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SB11 Follow-Up: Unilever Answers My Hanging Questions

Ali Hart
Ali Hart | Friday July 1st, 2011 | 0 Comments

Earlier this month at Sustainable Brands ’11,I interviewed Eric Ostern, Unilever’s Senior Manager of Corporate Responsibility and Community Relations, about the company’s Sustainable Living Plan. In my wrap-up, I noted that I had two questions left unanswered. Lucky for me — and you — the answers landed in my inbox yesterday. Here they are:

3P: Has Unilever considered converting some of its liquid products to powder to reduce water use, packaging materials and GHG emissions associated with transport?

EO: Unilever is exploring a number of different technology solutions to reduce GHG emissions, water and waste in our products and packaging across their lifecycle. 

We are guided by the major foot printing analysis we have conducted for GHG emissions, water and waste.  We analyzed 1,600 representative products in 14 countries covering 70% of our volume sales using a lifecycle approach.  From this we can see that our largest impacts are in the sourcing of raw materials and the way consumers cook, clean and wash with our products.  Over two-thirds of our greenhouse gas emissions are tied-up in consumer use, and of the water we can measure, less than 1% is in the water contained  in the product; the rest is in consumer use (this excludes water used in agriculture).  So we are putting our resources behind tackling the biggest impacts, such as providing laundry detergents which give a great performance at low temperatures, reducing the resin in our Suave shampoo bottles which has saved the equivalent of 100 million plastic bottles over four years, and reducing the amount of water consumers need to use when rinsing by hand from three buckets to one with Comfort One rinse fabric conditioner and Surf Excel laundry detergent in India.

Manufacturing and transport make up less than 6% of our GHG emissions across the lifecycle, and we continue to work on these areas.  Over the last 16 years we have cut GHG by 44%, water by two-thirds and waste by three-quarters in our network of 250 factories. We have also set new and ambitious targets on both manufacturing and transport, such as doubling our use of renewable energy in our factories by 2020.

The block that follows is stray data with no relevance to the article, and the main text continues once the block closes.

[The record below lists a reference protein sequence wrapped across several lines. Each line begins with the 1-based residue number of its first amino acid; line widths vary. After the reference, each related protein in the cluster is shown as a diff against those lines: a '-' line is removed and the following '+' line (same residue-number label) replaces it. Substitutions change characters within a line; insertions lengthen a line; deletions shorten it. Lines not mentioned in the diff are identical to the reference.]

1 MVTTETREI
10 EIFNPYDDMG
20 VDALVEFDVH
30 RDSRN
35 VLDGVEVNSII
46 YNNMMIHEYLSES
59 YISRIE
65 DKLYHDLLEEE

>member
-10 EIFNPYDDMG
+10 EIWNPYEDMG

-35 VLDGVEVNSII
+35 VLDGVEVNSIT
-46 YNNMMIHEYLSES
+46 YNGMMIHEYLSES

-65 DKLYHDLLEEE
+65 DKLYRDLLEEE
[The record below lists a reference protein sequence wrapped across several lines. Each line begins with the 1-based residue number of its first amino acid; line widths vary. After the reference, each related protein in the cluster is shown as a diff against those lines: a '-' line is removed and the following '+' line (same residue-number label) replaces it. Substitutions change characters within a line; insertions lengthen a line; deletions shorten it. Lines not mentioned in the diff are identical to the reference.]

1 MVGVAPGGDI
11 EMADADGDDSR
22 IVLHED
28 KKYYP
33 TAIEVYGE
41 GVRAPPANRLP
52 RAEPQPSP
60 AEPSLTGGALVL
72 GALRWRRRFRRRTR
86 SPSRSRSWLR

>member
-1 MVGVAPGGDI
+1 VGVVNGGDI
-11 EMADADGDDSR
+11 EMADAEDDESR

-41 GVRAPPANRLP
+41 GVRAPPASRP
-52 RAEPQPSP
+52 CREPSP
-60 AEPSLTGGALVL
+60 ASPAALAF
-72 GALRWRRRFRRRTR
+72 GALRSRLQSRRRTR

3P:  What kind of materials is Unilever considering for its refill sachets?

EO: Unilever markets refill sachets for some of our hair and body wash products in several countries around the world.

We select our materials according to the functional needs of the formulation contained therein, and according to the distribution infrastructure in any given country where our products are sold. This enables us to ensure that the end-user, the consumer, receives the best product possible without compromising safety and quality.

Refills help us reduce our demand on packaging materials. Our research has shown that refill packaging reduces the amount of packaging material ending up in landfills as they can be up to 10x lighter than rigid containers. Refill packages also have the added benefit of allowing the consumer to use virtually all of the product, thereby reducing product wastage.

I appreciate the follow-up and I hope you all do, too.
***Ali Hart is a sustainable communications and engagement strategist with a passion for life’s essentials: food, water and storytelling. Her background in the Entertainment industry, penchant for humor and MBA in Sustainable Management from Presidio Graduate School are Ali’s secret weapons in her quest to master the art of behavior change and to make sustainability inconveniently fun.


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